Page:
THE LAZY ACTOR

June 21, 2015

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Notes-On-Acting 1400A long time ago, I had a student in my class whose work was  not very good. He didn’t have any idea about of what kind of characters he could play but his biggest problem was that he didn’t work very hard. He would try things but if they became the least bit difficult he would give up. He was much more interested in finding the fastest & easiest ways to do things.  Depth and quality were of no interest to him, his attitude was why read a script if he could watch a movie version. He wouldn’t do his speech warm-up work and consequently his diction was terrible. He would never do what was required to learn an accent, so he could never do one. And he would only do the bare minimum of work on his characters or on understanding the world of the play. The actor was not untalented — he was just lazy. He could have been better if he would only do his homework and preparation.   Strangely, when he wasn’t at the theatre he was at the gym or riding his bicycle. So he wasn’t generally lazy. He was just lazy when it came to his acting, which, for some reason, he decided to pursue as a career. He was charming and somehow made reasonable or lucky acting choices and he got cast regularly in university productions, which only encouraged him not to work any harder, why bother? Given that he was expending little effort he was still meeting with some success so there was no reason to work hard. Which is a great reminder that success can be more detrimental to your work than failure. Failure can lead to discouragement and growth while success can lead to complacency. So it is up to you to push yourself to keep doing better work. Allow directors and your acting partners to take you to new places that you couldn’t reach on your own. That is the true joy of acting — working with others and raising the level of your game. Your career is your business. Don’ let laziness, success or failure, or your charm or good looks undermine you. Work hard and enjoy the work.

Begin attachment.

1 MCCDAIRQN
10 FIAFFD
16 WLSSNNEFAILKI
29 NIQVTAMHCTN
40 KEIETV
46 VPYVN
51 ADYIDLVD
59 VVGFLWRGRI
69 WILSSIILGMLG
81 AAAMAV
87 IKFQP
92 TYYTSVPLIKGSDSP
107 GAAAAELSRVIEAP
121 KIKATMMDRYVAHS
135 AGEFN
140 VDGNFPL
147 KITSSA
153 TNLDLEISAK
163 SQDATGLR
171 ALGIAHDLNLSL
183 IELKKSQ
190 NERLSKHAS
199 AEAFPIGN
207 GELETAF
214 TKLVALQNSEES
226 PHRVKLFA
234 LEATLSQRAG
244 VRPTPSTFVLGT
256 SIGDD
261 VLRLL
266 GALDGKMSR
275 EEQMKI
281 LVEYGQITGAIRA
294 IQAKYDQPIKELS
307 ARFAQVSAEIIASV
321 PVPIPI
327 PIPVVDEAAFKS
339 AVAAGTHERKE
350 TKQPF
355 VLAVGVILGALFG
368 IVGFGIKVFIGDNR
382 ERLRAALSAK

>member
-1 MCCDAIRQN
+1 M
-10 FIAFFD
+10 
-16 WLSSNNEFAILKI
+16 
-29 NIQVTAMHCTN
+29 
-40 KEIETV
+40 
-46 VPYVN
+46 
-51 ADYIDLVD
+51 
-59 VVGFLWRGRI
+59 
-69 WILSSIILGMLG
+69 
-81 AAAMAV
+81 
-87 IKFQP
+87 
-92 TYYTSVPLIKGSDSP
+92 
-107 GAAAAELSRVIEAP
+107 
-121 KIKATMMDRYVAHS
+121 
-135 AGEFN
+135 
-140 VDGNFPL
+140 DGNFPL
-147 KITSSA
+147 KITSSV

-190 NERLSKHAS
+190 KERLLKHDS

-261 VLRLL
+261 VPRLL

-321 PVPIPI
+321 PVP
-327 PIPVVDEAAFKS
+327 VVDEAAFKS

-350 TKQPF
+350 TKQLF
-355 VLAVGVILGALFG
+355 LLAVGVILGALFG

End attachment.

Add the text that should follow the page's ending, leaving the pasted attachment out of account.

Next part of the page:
I ran into this actor recently. He is older and life has been hard on him.   Even though he is older, slower and frailer, He works much harder than he did when he was young. He no longer looks for shortcuts and his youthful charm has been replaced with a much less charming maturity. He now wants his work to be honest, connected, and in the moment. ”I don’t know how many more shows I will be able to do,” he said, “but each one is important to me and I want to give my all to each and every audience.” He is much more interesting on stage now and he really connects to his fellow actors. He is many things but not lazy.

Now , you don’t have to wait until you are older and reaching the end of your career to learn to care about your work. You can decide today to focus on the work without looking for shortcuts. Making it easy on yourself is not the way to do your best work. Any performance you give could be your last one. So make each one count.

 

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